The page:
As we entered Popayán itself I realised that this was actually a bigger place than I had expected. I was expecting a more sleepy Villa de Leyva type place, but this was actually a city (albeit a small one). We headed down the length of the Cali road, passing what looked like a new shopping center, rows of small restaurants and shops and houses. Eventually ending up at the terminal.

Now I should point out that I actually have a contact in Popayán - a girl that I'd met previously called Yissel. She owns a small clothes shop here in the city. Anyway, we'd agreed that I'd call here when I got into town. So getting off the bus, I did just that. As (bad) luck would have it, she was due to go to Ecuador that night on business - although she planned to be back the following day. Any way, we agreed that we would meet in about an hour (at the Campanario Shopping Center that I'd just passed) and we'd grab some dinner before she left.
I jumped in a cab and gave the driver the address. He looked at it once, twice, three times (this time with his glasses on) before jumping out of the cab and running up the road to ask his friend where the place was. Not a great sign.
He eventually returned assuring me that he knew exactly where to go. Right!
We headed back up the road that I'd just come down and into (what I later learned) was the Campobello area. We stopped at a block of flats - the driver insisted that this was the place. I knew that it wasn't because the address was wrong. But I got out and asked (the driver was apparently unwilling to do any of the donkey work), but the security guard had never heard of the hostel. Certainly this wasn't the place.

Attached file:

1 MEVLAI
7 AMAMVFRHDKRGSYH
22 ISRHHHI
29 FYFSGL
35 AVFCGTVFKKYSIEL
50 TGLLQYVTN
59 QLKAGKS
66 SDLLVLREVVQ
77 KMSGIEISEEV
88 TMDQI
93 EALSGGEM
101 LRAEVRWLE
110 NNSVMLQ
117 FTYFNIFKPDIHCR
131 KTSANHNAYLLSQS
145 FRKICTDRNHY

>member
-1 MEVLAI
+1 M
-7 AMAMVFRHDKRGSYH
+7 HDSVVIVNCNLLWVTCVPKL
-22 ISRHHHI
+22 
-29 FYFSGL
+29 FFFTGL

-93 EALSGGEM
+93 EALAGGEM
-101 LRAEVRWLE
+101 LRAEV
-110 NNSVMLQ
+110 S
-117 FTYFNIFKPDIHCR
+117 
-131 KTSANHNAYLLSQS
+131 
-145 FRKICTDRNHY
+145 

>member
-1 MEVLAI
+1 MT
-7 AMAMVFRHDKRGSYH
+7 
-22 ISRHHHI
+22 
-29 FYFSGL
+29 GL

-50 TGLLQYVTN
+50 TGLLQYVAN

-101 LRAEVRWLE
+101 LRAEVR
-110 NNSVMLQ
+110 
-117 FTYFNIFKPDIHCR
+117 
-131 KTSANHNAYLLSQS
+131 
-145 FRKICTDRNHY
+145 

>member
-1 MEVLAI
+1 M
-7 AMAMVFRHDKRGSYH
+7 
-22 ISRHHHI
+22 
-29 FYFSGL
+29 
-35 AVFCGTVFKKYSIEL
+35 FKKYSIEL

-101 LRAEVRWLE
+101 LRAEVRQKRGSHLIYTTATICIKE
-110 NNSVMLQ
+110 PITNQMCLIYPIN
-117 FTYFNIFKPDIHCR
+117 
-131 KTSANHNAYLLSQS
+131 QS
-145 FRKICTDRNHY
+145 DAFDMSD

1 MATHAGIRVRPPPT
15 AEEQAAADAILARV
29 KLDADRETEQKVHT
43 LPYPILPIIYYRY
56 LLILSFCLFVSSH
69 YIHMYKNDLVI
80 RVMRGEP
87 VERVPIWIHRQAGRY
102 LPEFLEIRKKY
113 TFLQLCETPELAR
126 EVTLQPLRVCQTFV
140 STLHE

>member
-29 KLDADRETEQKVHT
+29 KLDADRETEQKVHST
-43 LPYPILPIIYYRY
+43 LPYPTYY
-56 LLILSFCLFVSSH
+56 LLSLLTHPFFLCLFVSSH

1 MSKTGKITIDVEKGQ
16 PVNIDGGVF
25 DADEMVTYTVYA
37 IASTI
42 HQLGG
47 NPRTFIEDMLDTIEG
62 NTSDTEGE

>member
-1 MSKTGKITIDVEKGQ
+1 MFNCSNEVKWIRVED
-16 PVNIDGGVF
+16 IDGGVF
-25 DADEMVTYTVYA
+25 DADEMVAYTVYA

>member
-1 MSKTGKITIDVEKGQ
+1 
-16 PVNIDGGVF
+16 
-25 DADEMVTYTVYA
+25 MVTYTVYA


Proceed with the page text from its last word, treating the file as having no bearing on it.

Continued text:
I suggested that we continue up the road which we did. A manned barrier blocked our route and we asked again where the hostel might be. Again, no idea. But it was probably up this way somewhere.
Finally we turned off the main road and into a quiet square with a playground for kids. A group of people were getting out of a car and, as luck would have it, they spoke english. It looked (from the address) like we had found the place but the person that I spoke to said "no, this is a private house". Well, to cut a long story short, it IS a private house but they also rent out rooms. And what a lovely house it is! Well, I'll tell you more about that in another post.
I had 30 minutes to get changed, get a cab and get to the shopping center. But it seemed that we were really out in the sticks - certainly I wasn't going to get a passing taxi here. So I asked the cab driver to wait for me and he obliged.
I literally threw my bags on my bed, jumped in the shower for about a minute, dried off got changed and was back in the cab in 10 minutes (having first got a key to the front door of the hostel).

I arrived in time and managed to meet up with Yissel. We headed off to a restaurant called "La Cosecha Parrillada" and I had a GLORIOUS steak and a couple of beers. We chatted over dinner about her upcoming trip (and my trip) and her plans to go to work in Canada later this year. Yissel's English is pretty good so we had a sort of Spanglish conversation througout the night.
In the end I walked Yissel back to her place (pretty close by) and jumped into a cab back to the hostel. I was exhausted it'd been a long day....I opened the door to the hostel (finally working out that the key to the door works in the opposite direction to that which you would expect) , threw my bags off the bed and fell into a deep sleep.

And that was my Wednesday trip to Popayán...only five more days to catch up on! It's going to be a long day! 😊

Hasta luego


Tot: 0.894s; Tpl: 0.025s; cc: 11; qc: 62; dbt: 0.2073s; 1; m:apollo w:www (; sld: 2; ; mem: 6.8mb